When you've parked your car in an almost-empty car park do you expect to be fined £100 for parking a few inches out?
Sixty-one-year old Peter Barr parked his silver Mercedes for £3 near the set of TV show, Doc Martin in pretty Port Isaac, Cornwall. But an over-zealous parking inspector promptly ticketed the car, with a fine of £100. Frustrating for the motorist - but legal.
Double parked?Car park operator AS Parking is currently refusing to back down on the £100 charge. "When I returned to the car park," Barr is quoted in the Mail, "I found a Parking Notice Charge which said I was not wholly within the parking bay. I agree I was about eight inches outside the bay on the passenger side - I hadn't noticed."
Retired bank worker Barr says he's prepared to pay double the original £3 charge, if AS Parking feels his large 4x4 should stump up for an extra bay.
T&C small printPrivate companies like AS Parking can issue parking tickets but they are not the same as Parking Control Charges from a council. Technically, a parking bay has to be at least 1.62m wide though as cars have got larger and wider over the years, this measurement increasingly is tight.
"We have to issue notices for all contraventions, however minor they may appear to onlookers," company manager Kevin McManus told the Cornish Guardian, "in order to remain fair and consistent.
Don't hit the brakes"Had we not issued," he went on, "a ticket in this instance and issued a ticket to a neighbouring vehicle for having no ticket (for example), the motorist could rightly complain that they were alienated as the neighbouring vehicle also failed to adhere to the T&C's [terms and conditions]."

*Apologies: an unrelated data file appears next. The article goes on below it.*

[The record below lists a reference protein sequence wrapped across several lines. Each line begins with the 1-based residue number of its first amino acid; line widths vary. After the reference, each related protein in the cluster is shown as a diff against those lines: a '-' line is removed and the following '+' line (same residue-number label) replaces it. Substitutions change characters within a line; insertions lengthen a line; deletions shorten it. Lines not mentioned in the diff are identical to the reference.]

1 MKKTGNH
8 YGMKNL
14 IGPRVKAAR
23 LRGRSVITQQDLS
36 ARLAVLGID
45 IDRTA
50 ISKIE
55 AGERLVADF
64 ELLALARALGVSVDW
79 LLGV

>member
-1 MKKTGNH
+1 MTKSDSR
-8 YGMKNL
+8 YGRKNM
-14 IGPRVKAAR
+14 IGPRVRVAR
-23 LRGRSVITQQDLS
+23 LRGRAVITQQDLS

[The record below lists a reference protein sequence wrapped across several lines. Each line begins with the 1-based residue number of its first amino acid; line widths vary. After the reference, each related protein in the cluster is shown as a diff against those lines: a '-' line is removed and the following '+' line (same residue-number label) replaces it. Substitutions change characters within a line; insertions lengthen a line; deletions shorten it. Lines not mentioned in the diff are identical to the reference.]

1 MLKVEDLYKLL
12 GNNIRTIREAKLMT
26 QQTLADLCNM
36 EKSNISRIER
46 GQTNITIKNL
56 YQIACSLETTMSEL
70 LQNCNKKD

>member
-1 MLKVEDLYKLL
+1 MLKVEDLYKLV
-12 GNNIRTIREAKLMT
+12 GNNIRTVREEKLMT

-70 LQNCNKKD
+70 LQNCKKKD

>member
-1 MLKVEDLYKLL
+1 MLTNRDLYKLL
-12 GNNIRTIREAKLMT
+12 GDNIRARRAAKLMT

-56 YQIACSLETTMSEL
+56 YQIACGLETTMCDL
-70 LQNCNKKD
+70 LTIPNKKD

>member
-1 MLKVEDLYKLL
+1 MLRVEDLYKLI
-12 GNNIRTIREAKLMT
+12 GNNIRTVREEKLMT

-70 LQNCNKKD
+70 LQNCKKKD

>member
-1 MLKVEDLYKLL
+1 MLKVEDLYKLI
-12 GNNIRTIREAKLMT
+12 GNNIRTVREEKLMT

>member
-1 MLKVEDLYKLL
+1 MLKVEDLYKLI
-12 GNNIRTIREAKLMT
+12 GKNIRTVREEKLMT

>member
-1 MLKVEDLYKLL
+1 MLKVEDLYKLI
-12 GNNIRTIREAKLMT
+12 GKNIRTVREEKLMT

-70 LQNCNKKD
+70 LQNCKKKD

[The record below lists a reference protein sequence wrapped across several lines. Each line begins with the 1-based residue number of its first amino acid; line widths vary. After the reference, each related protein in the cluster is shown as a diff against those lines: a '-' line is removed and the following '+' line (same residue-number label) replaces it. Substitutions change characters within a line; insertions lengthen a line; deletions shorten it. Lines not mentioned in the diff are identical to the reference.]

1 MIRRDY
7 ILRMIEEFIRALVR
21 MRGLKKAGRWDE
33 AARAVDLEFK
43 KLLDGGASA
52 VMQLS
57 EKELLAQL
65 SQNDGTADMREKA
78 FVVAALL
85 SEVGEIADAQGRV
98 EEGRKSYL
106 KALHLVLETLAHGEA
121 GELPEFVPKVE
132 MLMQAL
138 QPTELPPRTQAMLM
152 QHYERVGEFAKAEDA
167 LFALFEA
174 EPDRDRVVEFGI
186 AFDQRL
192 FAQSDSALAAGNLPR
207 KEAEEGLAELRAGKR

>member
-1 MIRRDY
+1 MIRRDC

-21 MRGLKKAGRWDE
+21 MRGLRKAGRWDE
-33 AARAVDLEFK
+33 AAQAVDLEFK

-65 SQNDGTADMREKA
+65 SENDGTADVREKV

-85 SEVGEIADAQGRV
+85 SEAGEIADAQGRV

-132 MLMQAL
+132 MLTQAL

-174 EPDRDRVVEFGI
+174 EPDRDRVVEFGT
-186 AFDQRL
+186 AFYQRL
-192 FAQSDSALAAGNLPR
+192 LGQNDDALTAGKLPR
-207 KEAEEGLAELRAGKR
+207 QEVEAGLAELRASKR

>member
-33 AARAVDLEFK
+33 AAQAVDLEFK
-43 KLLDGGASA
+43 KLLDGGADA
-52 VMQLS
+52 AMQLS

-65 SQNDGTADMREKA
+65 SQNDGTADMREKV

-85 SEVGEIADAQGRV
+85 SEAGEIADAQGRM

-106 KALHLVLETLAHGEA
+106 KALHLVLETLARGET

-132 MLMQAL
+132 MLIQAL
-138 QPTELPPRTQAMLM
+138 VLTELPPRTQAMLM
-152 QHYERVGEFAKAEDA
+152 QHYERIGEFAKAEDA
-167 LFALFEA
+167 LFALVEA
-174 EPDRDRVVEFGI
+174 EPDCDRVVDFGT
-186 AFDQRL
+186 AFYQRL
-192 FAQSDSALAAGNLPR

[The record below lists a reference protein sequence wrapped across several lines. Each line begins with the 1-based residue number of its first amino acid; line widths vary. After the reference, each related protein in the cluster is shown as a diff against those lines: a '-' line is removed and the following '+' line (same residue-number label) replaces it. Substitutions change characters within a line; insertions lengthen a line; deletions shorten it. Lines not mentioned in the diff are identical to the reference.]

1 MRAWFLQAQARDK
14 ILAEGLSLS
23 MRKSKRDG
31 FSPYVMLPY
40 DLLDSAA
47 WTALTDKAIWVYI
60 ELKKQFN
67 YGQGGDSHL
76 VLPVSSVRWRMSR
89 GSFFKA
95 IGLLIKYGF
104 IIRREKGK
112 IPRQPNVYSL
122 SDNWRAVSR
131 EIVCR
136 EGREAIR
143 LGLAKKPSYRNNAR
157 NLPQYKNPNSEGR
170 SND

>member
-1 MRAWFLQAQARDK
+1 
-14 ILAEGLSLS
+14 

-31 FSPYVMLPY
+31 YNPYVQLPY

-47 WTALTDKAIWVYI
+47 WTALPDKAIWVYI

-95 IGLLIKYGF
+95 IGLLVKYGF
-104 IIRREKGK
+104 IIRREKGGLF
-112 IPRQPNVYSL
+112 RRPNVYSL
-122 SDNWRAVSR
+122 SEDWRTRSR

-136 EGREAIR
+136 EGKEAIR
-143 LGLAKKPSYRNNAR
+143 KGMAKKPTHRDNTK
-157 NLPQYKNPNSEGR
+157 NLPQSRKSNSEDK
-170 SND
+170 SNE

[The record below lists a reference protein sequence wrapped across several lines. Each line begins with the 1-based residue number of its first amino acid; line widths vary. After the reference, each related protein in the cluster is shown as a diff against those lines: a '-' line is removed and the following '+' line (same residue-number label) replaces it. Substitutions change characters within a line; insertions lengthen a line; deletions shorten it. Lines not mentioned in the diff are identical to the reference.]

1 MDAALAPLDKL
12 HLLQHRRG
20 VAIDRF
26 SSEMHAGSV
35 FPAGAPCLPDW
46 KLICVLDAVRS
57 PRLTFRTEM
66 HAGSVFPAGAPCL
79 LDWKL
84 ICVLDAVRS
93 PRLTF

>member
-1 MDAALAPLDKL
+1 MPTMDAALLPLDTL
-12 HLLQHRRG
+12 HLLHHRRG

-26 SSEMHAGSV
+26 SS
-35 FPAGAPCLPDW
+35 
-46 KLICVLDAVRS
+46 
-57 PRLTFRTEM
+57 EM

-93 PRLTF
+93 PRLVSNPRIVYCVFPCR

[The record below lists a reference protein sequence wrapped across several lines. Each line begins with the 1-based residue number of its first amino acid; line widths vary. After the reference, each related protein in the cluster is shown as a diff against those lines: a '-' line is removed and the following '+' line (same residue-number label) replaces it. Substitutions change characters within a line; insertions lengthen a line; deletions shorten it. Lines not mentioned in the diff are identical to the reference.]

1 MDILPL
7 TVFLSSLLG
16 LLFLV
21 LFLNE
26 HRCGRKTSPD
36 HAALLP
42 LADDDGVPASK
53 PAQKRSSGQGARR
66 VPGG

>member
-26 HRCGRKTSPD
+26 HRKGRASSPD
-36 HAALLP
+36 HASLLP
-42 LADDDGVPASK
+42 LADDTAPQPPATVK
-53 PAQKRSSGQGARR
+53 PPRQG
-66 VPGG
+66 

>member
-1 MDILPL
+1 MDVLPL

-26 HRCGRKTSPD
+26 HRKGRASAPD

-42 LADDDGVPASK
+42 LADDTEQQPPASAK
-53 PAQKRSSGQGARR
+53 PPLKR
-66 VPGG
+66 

Recently motorist David Hotchin won his battle to have a £100 parking fine rescinded - for circling Fistral Beach car park in Newquay for half an hour without stopping. Car park operator Parking Eye send him four warning letters - but Hotchin stuck to his guns.
"The most vulnerable people in society just pay up," he said, "but we decided to stick it out because we felt we had a good case."
The Department for Transport is still looking at legal options to abolish minimum rates for parking penalty charges to allow local authorities to cut fines for minor parking violations, though how many will remains to be seen.
£350,000 to be paid backMeanwhile it's emerged that Newham Council in East London will have to repay £350,000 in illegally issued parking fines.
The National Motoring Action Group told the Telegraph, the move "should make councils more cautious in attempting to retain unlawfully-acquired penalty charges when they have had to cease enforcement".